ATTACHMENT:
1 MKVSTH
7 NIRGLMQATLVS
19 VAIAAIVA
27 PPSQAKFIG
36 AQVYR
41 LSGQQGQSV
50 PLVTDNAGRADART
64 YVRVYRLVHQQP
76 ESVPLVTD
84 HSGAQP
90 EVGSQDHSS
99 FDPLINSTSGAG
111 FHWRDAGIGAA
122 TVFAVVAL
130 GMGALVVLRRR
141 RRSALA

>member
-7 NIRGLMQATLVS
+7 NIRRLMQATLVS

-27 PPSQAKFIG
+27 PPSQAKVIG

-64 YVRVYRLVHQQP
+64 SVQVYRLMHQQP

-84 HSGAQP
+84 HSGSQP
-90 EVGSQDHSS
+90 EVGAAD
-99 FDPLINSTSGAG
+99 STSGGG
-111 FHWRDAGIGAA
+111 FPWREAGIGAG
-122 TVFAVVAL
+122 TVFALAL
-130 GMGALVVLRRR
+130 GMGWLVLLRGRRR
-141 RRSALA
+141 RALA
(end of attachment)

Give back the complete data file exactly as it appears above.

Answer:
1 MKVSTH
7 NIRGLMQATLVS
19 VAIAAIVA
27 PPSQAKFIG
36 AQVYR
41 LSGQQGQSV
50 PLVTDNAGRADART
64 YVRVYRLVHQQP
76 ESVPLVTD
84 HSGAQP
90 EVGSQDHSS
99 FDPLINSTSGAG
111 FHWRDAGIGAA
122 TVFAVVAL
130 GMGALVVLRRR
141 RRSALA

>member
-7 NIRGLMQATLVS
+7 NIRRLMQATLVS

-27 PPSQAKFIG
+27 PPSQAKVIG

-64 YVRVYRLVHQQP
+64 SVQVYRLMHQQP

-84 HSGAQP
+84 HSGSQP
-90 EVGSQDHSS
+90 EVGAAD
-99 FDPLINSTSGAG
+99 STSGGG
-111 FHWRDAGIGAA
+111 FPWREAGIGAG
-122 TVFAVVAL
+122 TVFALAL
-130 GMGALVVLRRR
+130 GMGWLVLLRGRRR
-141 RRSALA
+141 RALA